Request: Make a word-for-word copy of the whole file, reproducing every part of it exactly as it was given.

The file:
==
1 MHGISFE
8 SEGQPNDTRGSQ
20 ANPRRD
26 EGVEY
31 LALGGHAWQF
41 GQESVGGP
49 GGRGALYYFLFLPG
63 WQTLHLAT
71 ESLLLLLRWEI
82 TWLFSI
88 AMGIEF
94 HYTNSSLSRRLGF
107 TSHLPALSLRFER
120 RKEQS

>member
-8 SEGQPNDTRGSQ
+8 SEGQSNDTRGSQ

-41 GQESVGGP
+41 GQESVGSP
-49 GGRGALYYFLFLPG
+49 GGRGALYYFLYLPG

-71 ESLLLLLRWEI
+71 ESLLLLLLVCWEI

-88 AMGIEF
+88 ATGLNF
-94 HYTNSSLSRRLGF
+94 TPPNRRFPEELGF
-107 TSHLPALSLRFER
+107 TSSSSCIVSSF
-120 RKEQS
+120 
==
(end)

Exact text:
1 MHGISFE
8 SEGQPNDTRGSQ
20 ANPRRD
26 EGVEY
31 LALGGHAWQF
41 GQESVGGP
49 GGRGALYYFLFLPG
63 WQTLHLAT
71 ESLLLLLRWEI
82 TWLFSI
88 AMGIEF
94 HYTNSSLSRRLGF
107 TSHLPALSLRFER
120 RKEQS

>member
-8 SEGQPNDTRGSQ
+8 SEGQSNDTRGSQ

-41 GQESVGGP
+41 GQESVGSP
-49 GGRGALYYFLFLPG
+49 GGRGALYYFLYLPG

-71 ESLLLLLRWEI
+71 ESLLLLLLVCWEI

-88 AMGIEF
+88 ATGLNF
-94 HYTNSSLSRRLGF
+94 TPPNRRFPEELGF
-107 TSHLPALSLRFER
+107 TSSSSCIVSSF
-120 RKEQS
+120 